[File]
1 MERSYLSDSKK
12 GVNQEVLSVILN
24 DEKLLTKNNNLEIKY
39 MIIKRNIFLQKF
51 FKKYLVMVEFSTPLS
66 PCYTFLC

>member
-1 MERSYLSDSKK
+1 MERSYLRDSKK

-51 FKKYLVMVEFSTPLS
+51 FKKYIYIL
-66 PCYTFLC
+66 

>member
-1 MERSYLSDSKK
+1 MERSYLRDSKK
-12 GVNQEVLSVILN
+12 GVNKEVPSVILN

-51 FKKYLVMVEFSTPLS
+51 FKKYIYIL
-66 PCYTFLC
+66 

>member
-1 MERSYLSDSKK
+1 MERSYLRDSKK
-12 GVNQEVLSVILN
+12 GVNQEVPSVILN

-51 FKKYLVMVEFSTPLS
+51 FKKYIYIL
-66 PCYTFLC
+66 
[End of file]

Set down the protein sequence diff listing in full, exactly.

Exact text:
1 MERSYLSDSKK
12 GVNQEVLSVILN
24 DEKLLTKNNNLEIKY
39 MIIKRNIFLQKF
51 FKKYLVMVEFSTPLS
66 PCYTFLC

>member
-1 MERSYLSDSKK
+1 MERSYLRDSKK

-51 FKKYLVMVEFSTPLS
+51 FKKYIYIL
-66 PCYTFLC
+66 

>member
-1 MERSYLSDSKK
+1 MERSYLRDSKK
-12 GVNQEVLSVILN
+12 GVNKEVPSVILN

-51 FKKYLVMVEFSTPLS
+51 FKKYIYIL
-66 PCYTFLC
+66 

>member
-1 MERSYLSDSKK
+1 MERSYLRDSKK
-12 GVNQEVLSVILN
+12 GVNQEVPSVILN

-51 FKKYLVMVEFSTPLS
+51 FKKYIYIL
-66 PCYTFLC
+66 